Navy denies application from former minister who sought to be the first atheist chaplain
The Navy Chief of Chaplains has denied the application of a candidate who sought to become the first atheist chaplain in the military.
Jason Heap earned degrees from the University of Oxford and of Brite Divinity School at Texas Christian University. He was licensed as a Christian minister, but ended up abandoning his faith and becoming a secular humanist.
In 2013, Heap filed an application to become the Navy’s first humanist chaplain. He told the Los Angeles Times that he wished to provide philosophical and spiritual aid to both faithful and faithless service members.
“As both a humanist and a scholar of religion, I have a deep knowledge and understanding of world religions,” Heap said. “My purpose and focus as a chaplain will be for holistic well-being of anyone who is in need of pastoral care.”
But his application has been rejected by the Navy.
“Due to the highly competitive nature of the board, less than 50 percent of the applicants could be recommended for a commission in the United States Navy,” LCDR Chris Servello said in a statement to Fox News.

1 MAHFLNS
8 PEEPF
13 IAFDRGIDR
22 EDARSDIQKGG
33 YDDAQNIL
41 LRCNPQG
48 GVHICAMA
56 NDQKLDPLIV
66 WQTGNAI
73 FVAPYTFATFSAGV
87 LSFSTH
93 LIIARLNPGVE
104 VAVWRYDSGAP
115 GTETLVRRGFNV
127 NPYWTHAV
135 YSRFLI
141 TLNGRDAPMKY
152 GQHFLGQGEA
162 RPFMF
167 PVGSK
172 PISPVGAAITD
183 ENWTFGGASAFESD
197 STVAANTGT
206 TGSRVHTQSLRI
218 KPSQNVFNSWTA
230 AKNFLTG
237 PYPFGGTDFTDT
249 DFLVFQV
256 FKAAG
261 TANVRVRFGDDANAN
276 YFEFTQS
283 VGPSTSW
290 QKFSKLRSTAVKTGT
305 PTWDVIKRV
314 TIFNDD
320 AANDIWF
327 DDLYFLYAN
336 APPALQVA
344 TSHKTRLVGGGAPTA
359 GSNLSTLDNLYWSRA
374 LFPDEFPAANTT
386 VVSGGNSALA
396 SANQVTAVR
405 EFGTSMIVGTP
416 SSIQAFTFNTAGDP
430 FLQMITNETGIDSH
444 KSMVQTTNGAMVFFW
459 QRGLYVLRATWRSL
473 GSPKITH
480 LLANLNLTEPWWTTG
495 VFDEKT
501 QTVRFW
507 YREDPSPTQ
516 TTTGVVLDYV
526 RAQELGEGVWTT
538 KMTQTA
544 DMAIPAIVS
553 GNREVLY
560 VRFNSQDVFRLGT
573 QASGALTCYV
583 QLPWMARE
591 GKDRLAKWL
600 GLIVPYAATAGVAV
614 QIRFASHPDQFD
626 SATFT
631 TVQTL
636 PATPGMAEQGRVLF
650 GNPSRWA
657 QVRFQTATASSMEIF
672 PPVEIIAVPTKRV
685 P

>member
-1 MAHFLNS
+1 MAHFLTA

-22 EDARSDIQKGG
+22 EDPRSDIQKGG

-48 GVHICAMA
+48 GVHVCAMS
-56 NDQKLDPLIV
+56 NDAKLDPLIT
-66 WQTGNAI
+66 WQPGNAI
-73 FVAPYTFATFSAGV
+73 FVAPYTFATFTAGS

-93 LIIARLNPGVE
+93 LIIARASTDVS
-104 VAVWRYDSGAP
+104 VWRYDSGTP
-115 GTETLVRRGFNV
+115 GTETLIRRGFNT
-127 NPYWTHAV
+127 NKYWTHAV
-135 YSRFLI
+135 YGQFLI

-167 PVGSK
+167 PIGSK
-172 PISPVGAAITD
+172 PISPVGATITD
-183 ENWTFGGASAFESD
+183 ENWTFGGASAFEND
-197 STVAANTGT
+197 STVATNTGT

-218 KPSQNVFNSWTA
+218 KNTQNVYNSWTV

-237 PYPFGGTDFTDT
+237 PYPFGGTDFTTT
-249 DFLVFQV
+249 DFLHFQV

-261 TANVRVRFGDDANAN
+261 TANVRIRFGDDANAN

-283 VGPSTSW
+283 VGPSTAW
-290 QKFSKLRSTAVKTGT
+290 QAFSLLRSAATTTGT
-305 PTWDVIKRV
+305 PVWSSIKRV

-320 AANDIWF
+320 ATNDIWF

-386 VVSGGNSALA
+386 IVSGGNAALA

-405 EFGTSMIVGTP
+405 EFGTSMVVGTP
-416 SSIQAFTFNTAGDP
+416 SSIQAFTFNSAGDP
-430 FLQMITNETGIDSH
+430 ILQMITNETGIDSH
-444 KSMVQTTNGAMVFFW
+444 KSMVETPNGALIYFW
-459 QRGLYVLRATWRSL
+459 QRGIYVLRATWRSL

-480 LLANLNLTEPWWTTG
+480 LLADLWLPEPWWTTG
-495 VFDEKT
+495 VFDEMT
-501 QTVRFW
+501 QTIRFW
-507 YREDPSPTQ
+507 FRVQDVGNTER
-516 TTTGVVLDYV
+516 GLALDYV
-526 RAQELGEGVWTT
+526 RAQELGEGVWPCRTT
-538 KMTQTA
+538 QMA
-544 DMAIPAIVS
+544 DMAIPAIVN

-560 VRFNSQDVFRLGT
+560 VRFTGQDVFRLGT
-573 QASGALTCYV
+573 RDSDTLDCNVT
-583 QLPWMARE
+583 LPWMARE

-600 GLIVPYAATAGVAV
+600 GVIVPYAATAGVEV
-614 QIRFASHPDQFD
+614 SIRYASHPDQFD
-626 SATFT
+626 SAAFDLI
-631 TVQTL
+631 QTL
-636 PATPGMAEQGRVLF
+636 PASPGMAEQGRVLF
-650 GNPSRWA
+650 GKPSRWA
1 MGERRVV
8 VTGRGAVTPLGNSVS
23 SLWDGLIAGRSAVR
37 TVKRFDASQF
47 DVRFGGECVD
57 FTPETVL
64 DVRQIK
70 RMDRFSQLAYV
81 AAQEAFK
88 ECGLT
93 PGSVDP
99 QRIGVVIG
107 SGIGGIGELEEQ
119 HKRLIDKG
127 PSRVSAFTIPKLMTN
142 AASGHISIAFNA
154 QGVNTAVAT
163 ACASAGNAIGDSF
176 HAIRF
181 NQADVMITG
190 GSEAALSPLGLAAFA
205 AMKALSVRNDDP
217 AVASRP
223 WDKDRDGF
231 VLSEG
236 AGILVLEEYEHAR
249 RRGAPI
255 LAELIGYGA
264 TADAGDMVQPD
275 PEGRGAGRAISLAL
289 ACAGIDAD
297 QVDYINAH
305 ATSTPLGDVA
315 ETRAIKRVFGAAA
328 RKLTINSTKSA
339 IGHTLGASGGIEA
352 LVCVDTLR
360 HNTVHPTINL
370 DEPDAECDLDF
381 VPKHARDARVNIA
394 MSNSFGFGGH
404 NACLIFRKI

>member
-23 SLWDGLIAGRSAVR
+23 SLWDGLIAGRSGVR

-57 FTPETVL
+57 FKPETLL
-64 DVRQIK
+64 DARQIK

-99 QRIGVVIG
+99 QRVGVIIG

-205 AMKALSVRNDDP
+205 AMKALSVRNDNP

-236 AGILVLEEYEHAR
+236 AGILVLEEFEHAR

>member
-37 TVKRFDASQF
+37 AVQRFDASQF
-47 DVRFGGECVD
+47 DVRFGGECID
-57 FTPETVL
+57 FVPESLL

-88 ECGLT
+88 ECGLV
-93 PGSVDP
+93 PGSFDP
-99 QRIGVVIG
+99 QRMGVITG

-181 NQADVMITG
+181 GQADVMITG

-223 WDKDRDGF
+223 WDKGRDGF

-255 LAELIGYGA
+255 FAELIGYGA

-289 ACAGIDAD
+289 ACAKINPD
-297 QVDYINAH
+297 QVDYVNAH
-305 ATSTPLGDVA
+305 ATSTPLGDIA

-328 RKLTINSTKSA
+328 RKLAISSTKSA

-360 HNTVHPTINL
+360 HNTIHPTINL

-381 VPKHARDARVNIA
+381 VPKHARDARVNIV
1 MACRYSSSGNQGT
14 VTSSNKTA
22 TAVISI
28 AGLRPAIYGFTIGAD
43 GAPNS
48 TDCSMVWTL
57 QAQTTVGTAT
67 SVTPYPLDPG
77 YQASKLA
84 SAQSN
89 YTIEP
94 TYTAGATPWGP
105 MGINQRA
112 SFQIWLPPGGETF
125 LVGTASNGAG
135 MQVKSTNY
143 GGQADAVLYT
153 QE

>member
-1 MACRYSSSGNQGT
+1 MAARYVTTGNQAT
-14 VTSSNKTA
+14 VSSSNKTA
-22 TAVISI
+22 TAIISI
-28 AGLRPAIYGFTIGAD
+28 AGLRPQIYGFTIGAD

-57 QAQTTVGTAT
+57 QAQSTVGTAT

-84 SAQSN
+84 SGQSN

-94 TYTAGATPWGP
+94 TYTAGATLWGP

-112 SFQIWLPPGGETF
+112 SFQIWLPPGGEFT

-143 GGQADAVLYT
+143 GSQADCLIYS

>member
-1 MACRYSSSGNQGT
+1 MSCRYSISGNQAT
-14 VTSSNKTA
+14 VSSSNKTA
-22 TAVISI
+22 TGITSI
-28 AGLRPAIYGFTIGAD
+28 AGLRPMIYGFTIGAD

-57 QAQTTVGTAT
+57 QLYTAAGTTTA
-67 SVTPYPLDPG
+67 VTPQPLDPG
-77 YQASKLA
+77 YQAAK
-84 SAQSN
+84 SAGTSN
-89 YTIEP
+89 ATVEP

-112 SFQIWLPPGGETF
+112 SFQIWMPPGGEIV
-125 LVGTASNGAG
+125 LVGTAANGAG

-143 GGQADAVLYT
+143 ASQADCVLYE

Conservative Christians had been outraged by the notion of atheist chaplains. Rep. Doug Collins (R-GA) accused atheists of trying to undermine the chaplaincy, and Rep. Mike Conaway (R-TX) warned that atheist chaplains would tell the parents of dead soldiers that their children were just “worm food.”
House Republicans pushed for legislation to prohibit the Department of Defense from allowing nonbelievers to serve as chaplains.
“By definition, chaplains minister to the spiritual needs of our men and women in the Armed Services, a vital function that an individual without an inclination towards spirituality would not be able to perform,” said Rep. John Fleming (R-LA), who proposed the legislation.
The Chaplain Alliance for Religious Liberty praised the Navy’s decision to deny Heap’s application.
“Chaplains, historically and by definition, are people of faith,” Chaplain Alliance for Religious Liberty chief Ron Crews in a statement published Friday. “You can’t have an ‘atheist chaplain’ any more than you can have a ‘tiny giant’ or a ‘poor millionaire.’ Chaplains have been serving military members since 1775 by bringing God to soldiers, sailors, marines, airmen, and members of the Coast Guard. I am grateful that, in this decision, the Navy has honored our long tradition of providing for the spiritual needs of the men and women who serve our nation in the military.”
[Navy women march via Shutterstock]